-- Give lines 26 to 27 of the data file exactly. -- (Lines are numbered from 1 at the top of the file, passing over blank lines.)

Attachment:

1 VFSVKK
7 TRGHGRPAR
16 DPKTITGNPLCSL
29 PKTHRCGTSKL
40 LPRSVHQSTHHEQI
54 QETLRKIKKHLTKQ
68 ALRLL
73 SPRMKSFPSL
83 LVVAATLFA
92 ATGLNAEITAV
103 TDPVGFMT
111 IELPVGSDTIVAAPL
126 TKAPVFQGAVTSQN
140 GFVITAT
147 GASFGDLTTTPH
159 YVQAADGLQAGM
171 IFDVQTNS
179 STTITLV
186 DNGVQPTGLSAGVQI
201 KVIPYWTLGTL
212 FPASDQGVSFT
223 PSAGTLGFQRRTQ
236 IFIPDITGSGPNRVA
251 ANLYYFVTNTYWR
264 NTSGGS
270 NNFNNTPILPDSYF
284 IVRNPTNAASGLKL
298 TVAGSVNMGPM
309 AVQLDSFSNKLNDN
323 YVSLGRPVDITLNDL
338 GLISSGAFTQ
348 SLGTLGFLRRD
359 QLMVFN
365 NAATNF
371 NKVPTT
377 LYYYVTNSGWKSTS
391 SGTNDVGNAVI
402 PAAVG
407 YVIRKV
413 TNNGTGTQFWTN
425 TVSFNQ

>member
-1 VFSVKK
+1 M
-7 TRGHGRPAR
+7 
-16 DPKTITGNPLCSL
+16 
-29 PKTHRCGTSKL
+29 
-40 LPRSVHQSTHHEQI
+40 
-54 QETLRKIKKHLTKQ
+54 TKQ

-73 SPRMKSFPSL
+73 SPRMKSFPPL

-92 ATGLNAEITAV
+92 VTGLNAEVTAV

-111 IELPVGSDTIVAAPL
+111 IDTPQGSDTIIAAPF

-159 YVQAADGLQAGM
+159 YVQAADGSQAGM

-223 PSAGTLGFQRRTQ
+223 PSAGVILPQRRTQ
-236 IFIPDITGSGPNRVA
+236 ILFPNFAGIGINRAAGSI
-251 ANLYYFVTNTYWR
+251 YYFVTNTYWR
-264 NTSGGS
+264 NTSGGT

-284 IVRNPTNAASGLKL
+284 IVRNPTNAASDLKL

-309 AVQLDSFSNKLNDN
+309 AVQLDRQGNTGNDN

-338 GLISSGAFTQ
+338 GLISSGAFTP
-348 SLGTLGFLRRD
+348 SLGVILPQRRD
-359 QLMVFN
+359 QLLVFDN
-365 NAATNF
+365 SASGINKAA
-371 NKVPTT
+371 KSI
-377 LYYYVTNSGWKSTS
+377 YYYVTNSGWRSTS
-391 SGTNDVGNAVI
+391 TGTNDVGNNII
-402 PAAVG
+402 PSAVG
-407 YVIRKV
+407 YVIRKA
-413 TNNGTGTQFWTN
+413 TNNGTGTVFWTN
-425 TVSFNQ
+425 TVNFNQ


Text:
270 NNFNNTPILPDSYF
284 IVRNPTNAASGLKL